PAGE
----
When you’re asleep, your body isn’t simply in hibernation; it’s hard at work repairing damage. In the short term, signs of sleep deprivation include sunken eyes, dark circles, puffiness, and pale skin. However, the long-term cellular consequences are less obvious. Collagen growth, wound healing, skin hydration, and inflammation are affected by sleep. Having a pro-inflammatory state is associated with acne breakouts, psoriasis, and eczema. Sleep deprivation causes your body to release stress hormones (cortisol) and induces negative changes in your immune system. Your skin functions as a barrier, protecting your body from potential pathogens in the environment. A lack of sleep weakens this barrier, making your skin more susceptible to bacterial infection.
Collagen is what makes our skin plump and full. Our skin naturally produces collagen, but as we age, this process slows down. Fibroblasts, the cells responsible for producing collagen, are inhibited by cortisol. This stress hormone also accelerates the breakdown of collagen and elastin. Getting enough sleep will allow the collagen-producing cells to repair and reproduce themselves, thus maintaining the healthy, robust skin we desire.
Often times, clients come in looking for an eye cream to make their dark circles disappear. Of course, we have cosmetics and quick fixes for the short-term, but the long-term and most effective solution is getting enough rest.
If you have the time to dedicate to sleep, yet, you just can’t fall asleep, Arianna Huffington recently wrote a book called The Sleep Revolution. In it, she describes techniques to help you fall asleep and provides in-depth information that will help you master the art of sleeping. Furthermore, if you like audiobooks, you can listen to Arianna’s book while drifting off.
If you have trouble falling asleep consider trying a low dose (3mg) melatonin supplement or chamomile tea. Melatonin Ultra by Schiff contains chamomile and valerian extracts, along with GABA and threonine, making it one of the most effective sleep aids that I have encountered.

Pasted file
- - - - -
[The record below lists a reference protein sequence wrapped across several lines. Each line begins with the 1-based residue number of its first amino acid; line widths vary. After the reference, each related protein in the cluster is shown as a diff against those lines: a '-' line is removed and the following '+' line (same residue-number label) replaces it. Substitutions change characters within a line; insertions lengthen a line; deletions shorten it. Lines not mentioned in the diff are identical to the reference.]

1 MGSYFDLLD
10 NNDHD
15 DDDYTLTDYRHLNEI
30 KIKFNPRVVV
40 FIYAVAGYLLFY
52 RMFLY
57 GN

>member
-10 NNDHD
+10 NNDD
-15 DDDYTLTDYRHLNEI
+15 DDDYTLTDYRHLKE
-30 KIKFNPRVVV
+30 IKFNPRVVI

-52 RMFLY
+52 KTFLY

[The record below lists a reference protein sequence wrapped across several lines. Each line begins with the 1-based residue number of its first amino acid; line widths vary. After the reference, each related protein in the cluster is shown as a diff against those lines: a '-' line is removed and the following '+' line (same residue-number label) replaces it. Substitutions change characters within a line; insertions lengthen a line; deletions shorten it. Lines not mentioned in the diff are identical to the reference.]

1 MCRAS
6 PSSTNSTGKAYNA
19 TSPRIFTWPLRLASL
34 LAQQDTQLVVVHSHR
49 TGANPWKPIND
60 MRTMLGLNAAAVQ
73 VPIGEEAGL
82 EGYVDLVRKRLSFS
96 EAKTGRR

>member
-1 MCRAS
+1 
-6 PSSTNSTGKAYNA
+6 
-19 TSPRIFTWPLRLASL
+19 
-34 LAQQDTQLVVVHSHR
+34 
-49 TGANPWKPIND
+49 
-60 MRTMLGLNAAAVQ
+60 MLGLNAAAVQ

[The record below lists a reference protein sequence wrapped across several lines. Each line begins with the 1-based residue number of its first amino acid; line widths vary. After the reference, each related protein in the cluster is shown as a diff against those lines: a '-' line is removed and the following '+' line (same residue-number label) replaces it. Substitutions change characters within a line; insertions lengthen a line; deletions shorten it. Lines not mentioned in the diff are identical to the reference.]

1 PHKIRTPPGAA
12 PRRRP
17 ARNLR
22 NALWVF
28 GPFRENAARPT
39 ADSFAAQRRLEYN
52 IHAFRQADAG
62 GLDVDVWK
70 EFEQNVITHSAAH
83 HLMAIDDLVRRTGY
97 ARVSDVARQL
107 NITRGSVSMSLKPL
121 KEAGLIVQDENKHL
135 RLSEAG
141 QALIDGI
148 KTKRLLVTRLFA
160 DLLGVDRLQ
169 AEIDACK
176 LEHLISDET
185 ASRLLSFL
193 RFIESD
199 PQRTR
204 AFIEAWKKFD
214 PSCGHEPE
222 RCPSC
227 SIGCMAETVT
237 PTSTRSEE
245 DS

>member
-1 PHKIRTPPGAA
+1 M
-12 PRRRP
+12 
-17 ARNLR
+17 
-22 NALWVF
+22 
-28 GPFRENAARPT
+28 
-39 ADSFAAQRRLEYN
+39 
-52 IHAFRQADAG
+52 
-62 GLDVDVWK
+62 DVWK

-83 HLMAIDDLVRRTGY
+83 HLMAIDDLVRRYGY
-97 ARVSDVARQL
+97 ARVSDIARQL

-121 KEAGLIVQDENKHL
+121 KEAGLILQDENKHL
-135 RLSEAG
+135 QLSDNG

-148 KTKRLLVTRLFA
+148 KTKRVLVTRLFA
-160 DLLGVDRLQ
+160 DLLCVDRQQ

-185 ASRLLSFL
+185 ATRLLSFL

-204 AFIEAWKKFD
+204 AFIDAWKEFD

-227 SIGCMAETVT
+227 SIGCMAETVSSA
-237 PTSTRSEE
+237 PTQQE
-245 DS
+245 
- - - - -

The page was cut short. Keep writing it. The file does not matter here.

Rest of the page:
Start by counting backward from your ideal wake-up time. For example, if you need to be awake by 6 am, ideally you need to be asleep by 10 pm. Give yourself 1 to 2 hour of pre-bedtime preparation. Put away your cell phone and laptop and dim or shut off all lights. Then do a relaxing activity such as silent meditation, reading a novel, or apply a mask. This will help your body reach a state of complete relaxation and allow for a deep, restful sleep.
When I went to fill my eyeglass prescription, they offered me a new type of filter for blue light. I figured it couldn’t hurt, so I ordered the lowest percentage blue light reduction screen and have noticed that my eyes feel better.
In the evening when I watch TV, I don’t seem to have any issues with glare or falling asleep. Applications that filter blue light are also available for your phone or computer.
Once you’re on the right path, you may consider practicing how to sleep on your back. This will help protect the elastin and collagen within your skin. By not squishing your face into the pillow, you will prevent the early onset of wrinkles and age gracefully.
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4 Comments Add yours
Thank you for your piece on the importance of sleep to my skin and health. Have decided to sleep earlier because of this article.
That’s great news! Thank you for sharing.